- The Washington Times - Tuesday, March 7, 2006

The signs are everywhere, from the BMWs parked on campus, to the students’ designer cell phones, to the number of families paying full price even as tuition and fees climb past $40,000. The most prestigious colleges overwhelmingly are attended by the wealthy.

It’s a problem that colleges are speaking about more frankly and have tried to address with more financial aid, but with only mixed success. At the most selective schools, a 2003 study found, just 3 percent of students came from the poorest socioeconomic quarter of families, while 74 percent came from the richest.

Now, a small group of selective colleges is turning its attention to what may be an untapped reservoir of able, low-income students: the 6.5 million people who attend community colleges. Historically, those students have been ignored by elite colleges, which recruit mostly at high schools and often accept few or no transfers because they want to offer a distinctive four-year experience.

Five well-known private colleges and three highly selective public schools — the flagship campuses of the Universities of Michigan, California and North Carolina — announced plans Monday to accommodate a total of about 1,100 more community-college transfer students from low- to moderate-income families over the next four years.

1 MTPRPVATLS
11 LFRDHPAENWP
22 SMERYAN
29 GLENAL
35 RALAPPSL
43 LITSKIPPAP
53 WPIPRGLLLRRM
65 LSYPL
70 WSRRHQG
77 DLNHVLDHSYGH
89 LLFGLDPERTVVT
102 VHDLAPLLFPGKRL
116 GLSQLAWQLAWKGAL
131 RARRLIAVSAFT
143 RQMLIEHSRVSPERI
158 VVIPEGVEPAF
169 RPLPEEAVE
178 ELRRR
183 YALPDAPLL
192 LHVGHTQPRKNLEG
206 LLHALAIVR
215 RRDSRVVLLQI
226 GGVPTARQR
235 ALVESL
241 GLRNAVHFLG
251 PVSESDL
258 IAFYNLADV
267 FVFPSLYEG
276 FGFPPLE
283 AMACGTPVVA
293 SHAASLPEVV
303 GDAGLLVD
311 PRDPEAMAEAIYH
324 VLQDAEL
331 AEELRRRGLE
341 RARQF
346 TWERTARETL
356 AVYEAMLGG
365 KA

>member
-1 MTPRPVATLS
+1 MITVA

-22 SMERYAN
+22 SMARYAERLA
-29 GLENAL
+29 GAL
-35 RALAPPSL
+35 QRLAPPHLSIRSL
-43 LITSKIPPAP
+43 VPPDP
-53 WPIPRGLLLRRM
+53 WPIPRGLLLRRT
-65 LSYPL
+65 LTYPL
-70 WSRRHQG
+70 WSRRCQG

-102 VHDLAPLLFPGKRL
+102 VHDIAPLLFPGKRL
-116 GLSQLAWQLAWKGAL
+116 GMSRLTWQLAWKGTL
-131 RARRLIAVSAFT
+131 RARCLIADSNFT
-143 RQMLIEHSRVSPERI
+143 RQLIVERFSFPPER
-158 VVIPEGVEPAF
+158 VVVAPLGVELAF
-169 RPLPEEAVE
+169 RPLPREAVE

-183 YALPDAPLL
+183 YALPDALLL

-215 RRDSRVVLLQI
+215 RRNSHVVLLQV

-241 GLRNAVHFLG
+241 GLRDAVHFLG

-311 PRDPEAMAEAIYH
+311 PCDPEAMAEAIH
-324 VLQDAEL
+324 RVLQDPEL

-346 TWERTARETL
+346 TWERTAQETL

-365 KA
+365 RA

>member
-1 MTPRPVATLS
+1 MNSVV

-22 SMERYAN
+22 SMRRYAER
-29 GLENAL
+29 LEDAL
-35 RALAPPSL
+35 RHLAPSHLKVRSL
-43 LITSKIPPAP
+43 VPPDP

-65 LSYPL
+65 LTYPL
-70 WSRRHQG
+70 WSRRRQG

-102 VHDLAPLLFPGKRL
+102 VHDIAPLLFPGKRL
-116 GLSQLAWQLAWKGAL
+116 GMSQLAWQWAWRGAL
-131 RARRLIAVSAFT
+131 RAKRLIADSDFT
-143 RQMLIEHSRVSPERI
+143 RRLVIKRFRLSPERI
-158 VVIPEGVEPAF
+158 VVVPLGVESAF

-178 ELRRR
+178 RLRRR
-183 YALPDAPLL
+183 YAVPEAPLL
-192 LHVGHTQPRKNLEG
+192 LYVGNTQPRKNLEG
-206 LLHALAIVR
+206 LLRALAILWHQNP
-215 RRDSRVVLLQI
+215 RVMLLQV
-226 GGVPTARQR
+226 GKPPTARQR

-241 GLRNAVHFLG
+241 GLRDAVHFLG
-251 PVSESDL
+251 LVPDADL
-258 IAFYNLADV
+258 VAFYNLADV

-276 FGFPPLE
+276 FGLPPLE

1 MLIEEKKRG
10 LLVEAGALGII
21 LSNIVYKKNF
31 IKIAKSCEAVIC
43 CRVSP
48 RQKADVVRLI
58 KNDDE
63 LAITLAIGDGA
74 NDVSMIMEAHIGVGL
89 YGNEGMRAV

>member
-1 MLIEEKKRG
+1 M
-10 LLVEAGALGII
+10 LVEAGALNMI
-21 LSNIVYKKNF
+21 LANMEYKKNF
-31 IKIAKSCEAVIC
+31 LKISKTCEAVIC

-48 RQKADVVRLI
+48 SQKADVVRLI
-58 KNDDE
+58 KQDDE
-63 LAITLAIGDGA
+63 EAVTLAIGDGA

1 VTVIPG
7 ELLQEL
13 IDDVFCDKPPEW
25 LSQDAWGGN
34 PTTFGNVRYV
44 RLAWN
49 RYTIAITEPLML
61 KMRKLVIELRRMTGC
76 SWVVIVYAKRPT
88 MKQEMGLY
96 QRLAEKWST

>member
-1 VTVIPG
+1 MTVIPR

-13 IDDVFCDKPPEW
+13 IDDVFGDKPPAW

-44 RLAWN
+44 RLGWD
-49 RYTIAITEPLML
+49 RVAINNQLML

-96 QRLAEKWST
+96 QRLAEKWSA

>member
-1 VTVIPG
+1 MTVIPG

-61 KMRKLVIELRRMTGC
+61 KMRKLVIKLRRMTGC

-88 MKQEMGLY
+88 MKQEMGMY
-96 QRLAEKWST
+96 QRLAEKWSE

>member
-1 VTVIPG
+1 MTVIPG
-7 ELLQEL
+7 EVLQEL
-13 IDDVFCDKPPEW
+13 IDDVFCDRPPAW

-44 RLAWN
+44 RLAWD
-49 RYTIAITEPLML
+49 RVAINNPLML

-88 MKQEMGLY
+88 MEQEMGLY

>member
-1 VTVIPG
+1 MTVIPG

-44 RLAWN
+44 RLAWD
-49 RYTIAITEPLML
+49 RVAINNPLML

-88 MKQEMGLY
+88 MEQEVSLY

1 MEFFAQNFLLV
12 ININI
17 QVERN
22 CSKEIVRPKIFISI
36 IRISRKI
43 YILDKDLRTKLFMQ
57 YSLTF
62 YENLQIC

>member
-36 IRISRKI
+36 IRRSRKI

The Jack Kent Cooke Foundation will contribute about $7 million for support programs, while the colleges will spend more than $20 million of their own money on support programs and financial aid.

The private schools participating are Amherst College, Mount Holyoke College, Bucknell University, Cornell University and the University of Southern California.

Though the numbers amount to a relative handful — with University of Southern California taking by far the most transfers — the hope is that the variety and prestige of the schools involved will persuade others to take a chance on students who have started at two-year schools.

A 2005 Department of Education study found that more than one-third of 12th-graders in 1992 who went first to a community college and earned more than 10 credits eventually transferred to a four-year college. But few go to the most selective schools.

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